I am currently reading Disrupting Class by Clayton M. Christensen., Michael B. Horn and Curtis W. Johnson. You can get a quick synopsis of the book by listening to this interview with one of the authors. According to the authors, If we acknowledge that all children [and adults] learn differently, then the way schooling is currently arranged-in a monolithic batch mode system where all students are taught the same things on the same day in the same way-won't ever allow us to educate children in customized ways.
My interpretation of the view of education in the book is to have each student accrue knowledge through his/her best learning style for that subject matter. This means that teachers will piece together an array of modules containing different ways of learning the same material based on various learning styles. These modules will have been created over time through online networks with teacher and user input. When enough modules have been developed, then teachers can start piecing together enough ... modules to create entire course designed for each type of learner. In this view teachers will serve as content architects and learning coaches supporting students in their choice and interpretation of online modules.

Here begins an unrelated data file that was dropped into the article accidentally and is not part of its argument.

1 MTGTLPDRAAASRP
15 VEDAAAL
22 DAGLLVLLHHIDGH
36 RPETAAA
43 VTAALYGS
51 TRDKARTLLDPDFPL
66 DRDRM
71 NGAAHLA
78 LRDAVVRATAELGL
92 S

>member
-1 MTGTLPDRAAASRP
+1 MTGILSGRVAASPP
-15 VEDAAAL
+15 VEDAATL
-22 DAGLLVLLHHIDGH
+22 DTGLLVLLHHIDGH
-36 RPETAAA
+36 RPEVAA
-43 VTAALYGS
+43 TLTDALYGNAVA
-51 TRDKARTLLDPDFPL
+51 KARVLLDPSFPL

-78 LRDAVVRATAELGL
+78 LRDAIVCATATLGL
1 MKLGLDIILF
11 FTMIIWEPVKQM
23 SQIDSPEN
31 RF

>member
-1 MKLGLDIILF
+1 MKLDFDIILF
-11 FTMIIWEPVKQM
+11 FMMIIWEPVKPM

As I see it, some of this is currently being done. For example, the number of online networks where teachers share their insights and expertise now exist and are growing exponentially. Here are some examples:
And here is a snapshot of a present day classroom that may foreshadow classrooms of the future, This is Our Classroom . There are also currently projects such as NYCDOE One to One project http://vimeo.com/7416500 which incorporate some of ideas of teaching students through their best learning styles.
The future of education is the topic of an open course beginning on April 19, 2010 and being facilitated by George Siemens and Dave Cormier through the University of Manitoba. I'm sure many of the ideas presented in Disrupting Class will be discussed. I'm really looking forward to the course!